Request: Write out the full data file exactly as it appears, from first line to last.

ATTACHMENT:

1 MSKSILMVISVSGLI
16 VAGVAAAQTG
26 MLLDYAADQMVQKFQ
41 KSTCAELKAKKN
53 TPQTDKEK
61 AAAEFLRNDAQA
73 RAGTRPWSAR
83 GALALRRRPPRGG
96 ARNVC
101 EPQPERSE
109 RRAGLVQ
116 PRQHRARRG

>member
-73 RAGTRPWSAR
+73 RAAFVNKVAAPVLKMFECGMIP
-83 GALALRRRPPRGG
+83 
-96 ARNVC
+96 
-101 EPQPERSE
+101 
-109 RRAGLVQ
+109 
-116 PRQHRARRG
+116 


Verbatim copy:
1 MSKSILMVISVSGLI
16 VAGVAAAQTG
26 MLLDYAADQMVQKFQ
41 KSTCAELKAKKN
53 TPQTDKEK
61 AAAEFLRNDAQA
73 RAGTRPWSAR
83 GALALRRRPPRGG
96 ARNVC
101 EPQPERSE
109 RRAGLVQ
116 PRQHRARRG

>member
-73 RAGTRPWSAR
+73 RAAFVNKVAAPVLKMFECGMIP
-83 GALALRRRPPRGG
+83 
-96 ARNVC
+96 
-101 EPQPERSE
+101 
-109 RRAGLVQ
+109 
-116 PRQHRARRG
+116 